Total chlorophyll was found to be highly correlated to Chl a in all 3 phototrophic species (R2 = 0.999, 0.998, 0.952 and P < 0.001; for C. orientalis, C. foliascens and C. coralliophila, respectively) and overall, concentrations of Chl a were stable in the 3 phototrophic species throughout the experiment (Fig. 4b). Lower concentrations of Chl a were only detected in C. orientalis smothered by sediment for 30 d and C. coralliophila for 16 d, although this was not significantly different to the respective controls (Fig. 4b, Table 2B). Non-metric Multi-Dimensional Scaling (nMDS) analysis of normalized data for all pigments retrieved by spectrophotometry (Chl a, Chl b, Chl c, Chl d, total chlorophylls and carotenoids) showed no grouping according to smothering time (Fig. 4c). PERMANOVA analysis detected marginally significant differences between smothering times in C. foliascens (Table 2C).
Microbial community analysis
A total of 9,136,254 high quality 16S rRNA gene amplicon sequences were recovered from the 5 sponge species (n = 169 individual samples) and 6 seawater samples. Each sponge species maintained a unique microbial community (Table 3A, Fig. 5, see also Supplementary Fig. S2) that was distinct from the microbial community of the seawater (Table 3B, Supplementary Figs S2, S3). Aquarium acclimation (for 4 weeks) did not affect the sponge-associated microbial community of any species (Table 3A), although significant differences were observed between field/time 0 and experimental/observational samples in all species (Table 3A). The 30 d smothering treatment did not have a major impact on the overall composition of the sponge microbiome at the phyla level (Fig. 5b), and no significant differences were detected at the OTU level (97% sequence similarity) for any species (Table 3C). In addition, no clear groupings were observed in the ordination (Fig. 5a). For all species, network analyses of the 30 most discriminatory operational taxonomic units (OTUs) for the control sponges and sponges smothered for 30 d, revealed phylogenetically diverse and stable core microbiomes (i.e. the component shared between all samples), as well as treatment- specific OTUs (Fig. 4c, Supplementary Table S2). In each species, the number and taxonomy of OTUs observed exclusively in control samples was generally balanced by the number and taxonomy of new OTUs that were observed only in sediment-exposed samples. Also of note was the finding that core Cyanobacteria OTUs in the two photosynthetic species C. foliascens and C. coralliophila were not disrupted by the sediment exposure.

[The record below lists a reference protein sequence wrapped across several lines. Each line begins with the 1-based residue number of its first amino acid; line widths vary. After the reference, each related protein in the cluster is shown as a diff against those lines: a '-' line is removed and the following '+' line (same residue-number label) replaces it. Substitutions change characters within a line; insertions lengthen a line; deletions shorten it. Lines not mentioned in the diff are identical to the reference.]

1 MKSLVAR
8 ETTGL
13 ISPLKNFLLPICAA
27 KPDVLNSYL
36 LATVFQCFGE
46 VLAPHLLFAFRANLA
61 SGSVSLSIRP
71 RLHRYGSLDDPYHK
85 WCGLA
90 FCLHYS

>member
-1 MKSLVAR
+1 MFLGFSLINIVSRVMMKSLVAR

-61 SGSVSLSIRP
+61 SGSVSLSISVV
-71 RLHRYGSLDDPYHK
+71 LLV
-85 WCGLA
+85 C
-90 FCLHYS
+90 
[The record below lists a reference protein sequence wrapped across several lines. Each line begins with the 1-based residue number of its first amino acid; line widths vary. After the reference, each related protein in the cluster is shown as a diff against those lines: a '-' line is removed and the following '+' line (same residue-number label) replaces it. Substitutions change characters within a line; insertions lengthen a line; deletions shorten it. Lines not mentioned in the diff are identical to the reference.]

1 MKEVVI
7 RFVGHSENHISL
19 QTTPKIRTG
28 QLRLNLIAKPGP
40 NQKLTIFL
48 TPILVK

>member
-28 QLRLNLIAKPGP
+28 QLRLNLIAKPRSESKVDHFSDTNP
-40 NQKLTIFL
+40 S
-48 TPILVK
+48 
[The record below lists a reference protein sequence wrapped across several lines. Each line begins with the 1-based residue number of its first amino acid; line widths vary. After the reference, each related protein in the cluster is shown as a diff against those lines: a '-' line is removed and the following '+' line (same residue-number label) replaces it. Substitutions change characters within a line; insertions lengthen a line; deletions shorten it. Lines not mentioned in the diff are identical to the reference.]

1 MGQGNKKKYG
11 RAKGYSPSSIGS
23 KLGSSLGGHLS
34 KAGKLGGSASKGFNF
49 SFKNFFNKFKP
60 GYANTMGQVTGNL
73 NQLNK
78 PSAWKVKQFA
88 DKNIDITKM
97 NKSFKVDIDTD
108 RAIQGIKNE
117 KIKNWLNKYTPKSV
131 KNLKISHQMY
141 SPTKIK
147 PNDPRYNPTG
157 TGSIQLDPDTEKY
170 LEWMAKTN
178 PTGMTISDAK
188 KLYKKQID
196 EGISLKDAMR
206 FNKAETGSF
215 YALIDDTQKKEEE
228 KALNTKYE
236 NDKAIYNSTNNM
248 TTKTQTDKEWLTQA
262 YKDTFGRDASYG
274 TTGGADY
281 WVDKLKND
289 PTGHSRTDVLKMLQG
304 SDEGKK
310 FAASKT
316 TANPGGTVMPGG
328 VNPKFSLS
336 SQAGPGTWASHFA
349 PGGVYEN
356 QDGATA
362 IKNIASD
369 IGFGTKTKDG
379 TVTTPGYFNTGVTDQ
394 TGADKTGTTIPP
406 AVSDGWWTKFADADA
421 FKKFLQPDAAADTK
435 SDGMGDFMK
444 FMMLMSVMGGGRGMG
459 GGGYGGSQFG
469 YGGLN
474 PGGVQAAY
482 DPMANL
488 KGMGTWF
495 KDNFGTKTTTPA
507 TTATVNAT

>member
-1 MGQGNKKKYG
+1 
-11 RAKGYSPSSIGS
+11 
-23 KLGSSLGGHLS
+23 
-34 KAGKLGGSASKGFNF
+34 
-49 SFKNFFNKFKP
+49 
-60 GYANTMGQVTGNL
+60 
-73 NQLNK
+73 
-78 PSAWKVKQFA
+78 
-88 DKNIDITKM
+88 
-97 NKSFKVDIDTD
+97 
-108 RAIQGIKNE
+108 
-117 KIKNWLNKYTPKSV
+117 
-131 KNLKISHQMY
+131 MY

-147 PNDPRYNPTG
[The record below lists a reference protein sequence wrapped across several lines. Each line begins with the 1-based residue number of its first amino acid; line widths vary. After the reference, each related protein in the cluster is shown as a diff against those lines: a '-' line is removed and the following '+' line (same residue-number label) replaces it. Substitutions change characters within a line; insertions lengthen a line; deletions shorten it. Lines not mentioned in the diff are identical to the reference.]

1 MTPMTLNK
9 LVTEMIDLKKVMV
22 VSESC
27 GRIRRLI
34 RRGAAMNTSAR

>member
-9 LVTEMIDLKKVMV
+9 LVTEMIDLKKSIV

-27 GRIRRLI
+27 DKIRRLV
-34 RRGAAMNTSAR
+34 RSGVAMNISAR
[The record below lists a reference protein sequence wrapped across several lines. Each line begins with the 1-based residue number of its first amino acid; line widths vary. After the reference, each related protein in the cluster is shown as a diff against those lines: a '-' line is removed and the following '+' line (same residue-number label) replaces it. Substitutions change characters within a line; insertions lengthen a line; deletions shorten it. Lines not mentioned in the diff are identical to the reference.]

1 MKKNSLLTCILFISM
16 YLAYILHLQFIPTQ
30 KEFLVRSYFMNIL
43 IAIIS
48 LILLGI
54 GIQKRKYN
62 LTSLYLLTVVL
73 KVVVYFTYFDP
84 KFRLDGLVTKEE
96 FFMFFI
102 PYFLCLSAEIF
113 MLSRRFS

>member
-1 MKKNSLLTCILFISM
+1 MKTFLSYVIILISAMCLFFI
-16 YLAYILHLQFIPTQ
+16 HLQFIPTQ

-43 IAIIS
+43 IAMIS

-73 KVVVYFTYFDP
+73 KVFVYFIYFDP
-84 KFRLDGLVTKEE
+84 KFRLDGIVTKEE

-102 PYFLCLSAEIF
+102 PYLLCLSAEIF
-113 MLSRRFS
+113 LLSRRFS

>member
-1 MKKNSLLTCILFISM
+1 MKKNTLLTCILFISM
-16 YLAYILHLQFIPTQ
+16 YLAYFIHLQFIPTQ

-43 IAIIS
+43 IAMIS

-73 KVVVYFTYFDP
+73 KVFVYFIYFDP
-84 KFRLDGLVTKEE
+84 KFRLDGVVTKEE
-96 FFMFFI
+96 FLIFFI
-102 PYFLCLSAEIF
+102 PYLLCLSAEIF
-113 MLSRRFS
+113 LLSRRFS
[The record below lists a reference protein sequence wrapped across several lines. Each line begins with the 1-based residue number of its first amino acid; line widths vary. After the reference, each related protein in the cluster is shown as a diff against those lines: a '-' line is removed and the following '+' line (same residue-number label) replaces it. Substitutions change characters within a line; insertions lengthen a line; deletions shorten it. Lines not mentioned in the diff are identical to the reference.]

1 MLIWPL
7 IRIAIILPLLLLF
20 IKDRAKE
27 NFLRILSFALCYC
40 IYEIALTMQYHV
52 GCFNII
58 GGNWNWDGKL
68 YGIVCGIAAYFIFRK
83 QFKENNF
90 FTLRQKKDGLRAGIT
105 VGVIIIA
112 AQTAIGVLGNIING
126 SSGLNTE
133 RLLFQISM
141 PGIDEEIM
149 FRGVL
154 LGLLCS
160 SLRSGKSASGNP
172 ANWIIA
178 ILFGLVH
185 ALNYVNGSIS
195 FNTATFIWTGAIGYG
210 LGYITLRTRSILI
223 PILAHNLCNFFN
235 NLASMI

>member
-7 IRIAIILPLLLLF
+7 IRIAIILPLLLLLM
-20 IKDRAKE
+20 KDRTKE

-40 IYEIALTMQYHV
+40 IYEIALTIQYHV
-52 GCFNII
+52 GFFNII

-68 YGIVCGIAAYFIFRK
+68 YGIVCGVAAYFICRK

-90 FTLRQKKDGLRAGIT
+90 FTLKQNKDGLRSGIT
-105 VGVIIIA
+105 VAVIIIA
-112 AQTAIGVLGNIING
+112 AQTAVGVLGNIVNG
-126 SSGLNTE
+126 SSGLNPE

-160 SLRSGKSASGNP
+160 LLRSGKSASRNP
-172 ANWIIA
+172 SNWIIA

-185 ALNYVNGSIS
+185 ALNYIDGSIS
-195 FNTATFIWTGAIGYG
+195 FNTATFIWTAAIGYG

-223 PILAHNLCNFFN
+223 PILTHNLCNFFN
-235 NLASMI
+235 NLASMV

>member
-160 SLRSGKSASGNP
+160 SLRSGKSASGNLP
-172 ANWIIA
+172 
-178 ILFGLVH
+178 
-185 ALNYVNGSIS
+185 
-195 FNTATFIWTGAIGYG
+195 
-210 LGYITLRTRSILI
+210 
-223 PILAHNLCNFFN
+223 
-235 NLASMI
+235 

All sponges survived the repeated deposition events and subsequent sediment covering, with no partial mortality and few observable physiological effects. To separate cause-effect pathways for dredging related pressures, this experiment focussed on the effects of sediment deposition (i.e. smothering). The SSCs in the experimental tanks were very low once sediments had settled out of suspension, and were typically <1–2 mg L−1 for 95% of the exposure periods. All species showed the ability to clear some of the sediment from their surfaces although the self-cleaning capacity varied considerably between species. The highest self-clearance was observed in C. orientalis followed by S. flabelliformis and C. foliascens. Both C. coralliophila and C. matthewsi were less effective and remained with >85% of their surface covered with sediment for the most of the study.